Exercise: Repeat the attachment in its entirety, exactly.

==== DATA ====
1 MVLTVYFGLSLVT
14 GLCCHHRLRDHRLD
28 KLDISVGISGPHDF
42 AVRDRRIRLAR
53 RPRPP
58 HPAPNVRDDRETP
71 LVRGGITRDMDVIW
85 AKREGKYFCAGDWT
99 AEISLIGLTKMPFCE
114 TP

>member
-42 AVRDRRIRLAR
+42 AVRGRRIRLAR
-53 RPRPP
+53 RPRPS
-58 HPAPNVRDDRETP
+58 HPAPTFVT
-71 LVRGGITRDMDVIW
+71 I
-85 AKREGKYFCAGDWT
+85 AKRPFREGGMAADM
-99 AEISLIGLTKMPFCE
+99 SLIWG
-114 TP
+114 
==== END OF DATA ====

1 MVLTVYFGLSLVT
14 GLCCHHRLRDHRLD
28 KLDISVGISGPHDF
42 AVRDRRIRLAR
53 RPRPP
58 HPAPNVRDDRETP
71 LVRGGITRDMDVIW
85 AKREGKYFCAGDWT
99 AEISLIGLTKMPFCE
114 TP

>member
-42 AVRDRRIRLAR
+42 AVRGRRIRLAR
-53 RPRPP
+53 RPRPS
-58 HPAPNVRDDRETP
+58 HPAPTFVT
-71 LVRGGITRDMDVIW
+71 I
-85 AKREGKYFCAGDWT
+85 AKRPFREGGMAADM
-99 AEISLIGLTKMPFCE
+99 SLIWG
-114 TP
+114 